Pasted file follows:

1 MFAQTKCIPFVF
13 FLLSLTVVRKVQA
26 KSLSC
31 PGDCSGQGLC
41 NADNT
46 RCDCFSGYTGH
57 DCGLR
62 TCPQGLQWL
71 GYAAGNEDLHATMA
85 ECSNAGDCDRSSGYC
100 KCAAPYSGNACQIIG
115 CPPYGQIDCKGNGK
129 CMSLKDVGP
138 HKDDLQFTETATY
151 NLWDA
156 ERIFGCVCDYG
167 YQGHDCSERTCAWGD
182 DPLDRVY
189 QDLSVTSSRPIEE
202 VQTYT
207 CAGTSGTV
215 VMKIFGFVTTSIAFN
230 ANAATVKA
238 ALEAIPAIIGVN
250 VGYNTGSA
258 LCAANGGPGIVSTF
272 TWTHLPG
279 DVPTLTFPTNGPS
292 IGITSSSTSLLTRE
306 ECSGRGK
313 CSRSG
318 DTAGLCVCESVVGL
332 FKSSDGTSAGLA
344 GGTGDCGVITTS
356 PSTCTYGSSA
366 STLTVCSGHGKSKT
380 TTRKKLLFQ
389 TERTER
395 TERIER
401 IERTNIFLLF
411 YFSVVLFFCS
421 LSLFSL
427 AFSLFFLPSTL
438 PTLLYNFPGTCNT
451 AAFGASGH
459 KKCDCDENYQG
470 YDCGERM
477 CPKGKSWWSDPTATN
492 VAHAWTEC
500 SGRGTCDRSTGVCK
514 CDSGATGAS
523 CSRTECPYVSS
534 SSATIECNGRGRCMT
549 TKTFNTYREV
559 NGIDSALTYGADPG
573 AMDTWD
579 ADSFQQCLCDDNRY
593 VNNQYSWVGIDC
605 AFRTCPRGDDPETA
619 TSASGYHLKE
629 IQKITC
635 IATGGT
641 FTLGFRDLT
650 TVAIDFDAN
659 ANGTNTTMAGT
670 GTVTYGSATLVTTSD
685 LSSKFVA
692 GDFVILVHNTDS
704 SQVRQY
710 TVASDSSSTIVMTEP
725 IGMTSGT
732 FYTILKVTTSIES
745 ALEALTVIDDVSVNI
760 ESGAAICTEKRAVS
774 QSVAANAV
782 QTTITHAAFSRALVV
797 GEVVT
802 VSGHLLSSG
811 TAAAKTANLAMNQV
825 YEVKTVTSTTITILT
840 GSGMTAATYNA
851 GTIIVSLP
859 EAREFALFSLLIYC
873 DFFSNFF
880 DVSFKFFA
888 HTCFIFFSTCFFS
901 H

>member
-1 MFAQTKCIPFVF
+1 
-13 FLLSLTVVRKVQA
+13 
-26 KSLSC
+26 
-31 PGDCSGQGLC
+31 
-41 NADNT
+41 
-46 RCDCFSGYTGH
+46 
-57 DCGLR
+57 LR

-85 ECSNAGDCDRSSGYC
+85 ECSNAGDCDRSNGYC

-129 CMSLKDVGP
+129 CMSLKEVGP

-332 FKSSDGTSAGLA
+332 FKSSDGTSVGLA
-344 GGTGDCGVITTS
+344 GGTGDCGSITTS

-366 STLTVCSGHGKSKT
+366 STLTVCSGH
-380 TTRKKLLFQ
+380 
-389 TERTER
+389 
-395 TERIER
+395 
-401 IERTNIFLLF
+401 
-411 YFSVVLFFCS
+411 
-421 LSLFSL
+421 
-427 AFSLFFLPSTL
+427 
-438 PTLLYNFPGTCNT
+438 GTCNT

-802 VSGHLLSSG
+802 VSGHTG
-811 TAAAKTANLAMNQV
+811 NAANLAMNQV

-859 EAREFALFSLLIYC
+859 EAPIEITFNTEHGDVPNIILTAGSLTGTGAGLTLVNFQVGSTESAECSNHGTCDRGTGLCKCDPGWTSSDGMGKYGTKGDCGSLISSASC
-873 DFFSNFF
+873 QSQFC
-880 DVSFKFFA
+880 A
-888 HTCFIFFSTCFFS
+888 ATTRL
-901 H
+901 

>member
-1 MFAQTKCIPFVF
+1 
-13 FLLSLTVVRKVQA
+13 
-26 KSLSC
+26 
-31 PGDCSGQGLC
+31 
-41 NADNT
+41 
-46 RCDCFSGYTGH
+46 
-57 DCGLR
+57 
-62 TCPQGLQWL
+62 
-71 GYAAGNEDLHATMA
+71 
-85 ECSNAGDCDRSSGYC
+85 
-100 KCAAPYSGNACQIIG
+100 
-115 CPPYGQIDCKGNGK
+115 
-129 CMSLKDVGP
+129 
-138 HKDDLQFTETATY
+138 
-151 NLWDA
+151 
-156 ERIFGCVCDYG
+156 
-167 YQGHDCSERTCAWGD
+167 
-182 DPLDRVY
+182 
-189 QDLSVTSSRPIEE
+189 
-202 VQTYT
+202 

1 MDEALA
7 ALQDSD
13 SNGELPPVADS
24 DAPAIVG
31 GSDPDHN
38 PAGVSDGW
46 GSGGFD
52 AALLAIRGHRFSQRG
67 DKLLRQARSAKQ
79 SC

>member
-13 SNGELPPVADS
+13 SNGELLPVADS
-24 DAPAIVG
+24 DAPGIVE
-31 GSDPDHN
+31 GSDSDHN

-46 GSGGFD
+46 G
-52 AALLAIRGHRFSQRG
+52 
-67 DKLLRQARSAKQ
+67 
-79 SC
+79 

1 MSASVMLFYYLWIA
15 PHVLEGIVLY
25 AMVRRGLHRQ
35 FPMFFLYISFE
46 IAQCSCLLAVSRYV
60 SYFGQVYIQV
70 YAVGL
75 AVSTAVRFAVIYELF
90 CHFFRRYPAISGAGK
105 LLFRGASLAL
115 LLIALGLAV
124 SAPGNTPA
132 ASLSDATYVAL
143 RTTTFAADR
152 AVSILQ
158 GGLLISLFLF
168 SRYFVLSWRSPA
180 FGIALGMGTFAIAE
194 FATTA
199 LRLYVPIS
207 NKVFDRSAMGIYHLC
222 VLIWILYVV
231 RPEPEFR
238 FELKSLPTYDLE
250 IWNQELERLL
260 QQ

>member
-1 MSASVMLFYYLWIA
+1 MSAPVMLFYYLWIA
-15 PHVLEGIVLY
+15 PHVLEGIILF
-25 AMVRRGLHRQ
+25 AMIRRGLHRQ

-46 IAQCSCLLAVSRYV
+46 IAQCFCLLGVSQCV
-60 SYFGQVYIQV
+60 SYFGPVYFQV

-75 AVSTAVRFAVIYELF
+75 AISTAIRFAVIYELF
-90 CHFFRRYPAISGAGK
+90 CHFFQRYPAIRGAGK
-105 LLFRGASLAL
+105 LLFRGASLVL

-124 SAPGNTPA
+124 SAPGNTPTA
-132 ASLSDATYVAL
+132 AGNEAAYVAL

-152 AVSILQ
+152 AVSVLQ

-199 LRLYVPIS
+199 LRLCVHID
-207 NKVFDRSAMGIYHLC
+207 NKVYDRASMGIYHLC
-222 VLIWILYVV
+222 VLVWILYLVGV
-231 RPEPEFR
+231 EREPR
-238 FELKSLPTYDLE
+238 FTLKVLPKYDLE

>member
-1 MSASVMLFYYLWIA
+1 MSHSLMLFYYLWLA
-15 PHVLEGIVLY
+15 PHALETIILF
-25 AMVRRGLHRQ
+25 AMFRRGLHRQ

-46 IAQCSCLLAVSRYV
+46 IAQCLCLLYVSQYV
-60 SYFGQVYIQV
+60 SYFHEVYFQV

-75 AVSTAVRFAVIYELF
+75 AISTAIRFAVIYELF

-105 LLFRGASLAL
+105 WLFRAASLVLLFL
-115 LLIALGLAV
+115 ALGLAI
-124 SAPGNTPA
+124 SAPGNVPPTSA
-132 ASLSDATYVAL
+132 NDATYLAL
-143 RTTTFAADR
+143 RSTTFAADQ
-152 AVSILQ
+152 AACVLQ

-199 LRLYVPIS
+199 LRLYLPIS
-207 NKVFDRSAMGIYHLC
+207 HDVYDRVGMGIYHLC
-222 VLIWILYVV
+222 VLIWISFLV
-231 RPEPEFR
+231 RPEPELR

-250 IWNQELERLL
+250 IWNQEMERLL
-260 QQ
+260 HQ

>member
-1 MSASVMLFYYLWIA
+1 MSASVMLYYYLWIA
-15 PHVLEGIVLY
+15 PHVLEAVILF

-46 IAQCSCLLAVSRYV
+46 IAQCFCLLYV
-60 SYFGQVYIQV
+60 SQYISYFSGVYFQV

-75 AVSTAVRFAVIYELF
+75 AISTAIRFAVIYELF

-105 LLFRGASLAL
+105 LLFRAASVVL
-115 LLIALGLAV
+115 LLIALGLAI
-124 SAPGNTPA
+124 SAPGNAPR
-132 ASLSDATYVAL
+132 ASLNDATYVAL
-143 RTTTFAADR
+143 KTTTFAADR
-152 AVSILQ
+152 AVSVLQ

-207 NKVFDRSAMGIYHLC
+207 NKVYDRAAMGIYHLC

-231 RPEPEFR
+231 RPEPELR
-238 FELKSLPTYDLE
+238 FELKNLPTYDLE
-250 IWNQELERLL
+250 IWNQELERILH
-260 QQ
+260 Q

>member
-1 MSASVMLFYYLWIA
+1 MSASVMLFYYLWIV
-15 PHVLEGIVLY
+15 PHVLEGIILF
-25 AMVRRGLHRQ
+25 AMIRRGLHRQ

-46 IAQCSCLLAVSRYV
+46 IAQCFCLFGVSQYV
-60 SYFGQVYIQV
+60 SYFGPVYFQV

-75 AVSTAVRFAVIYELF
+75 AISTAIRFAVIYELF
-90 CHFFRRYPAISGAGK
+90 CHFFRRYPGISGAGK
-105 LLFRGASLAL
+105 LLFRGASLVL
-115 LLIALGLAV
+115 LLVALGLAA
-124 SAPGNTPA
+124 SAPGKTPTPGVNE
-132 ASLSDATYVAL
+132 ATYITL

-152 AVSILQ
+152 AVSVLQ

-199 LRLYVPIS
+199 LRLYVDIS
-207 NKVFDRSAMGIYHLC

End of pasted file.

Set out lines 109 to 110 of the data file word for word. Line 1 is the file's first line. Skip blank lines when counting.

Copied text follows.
-344 GGTGDCGVITTS
+344 GGTGDCGSITTS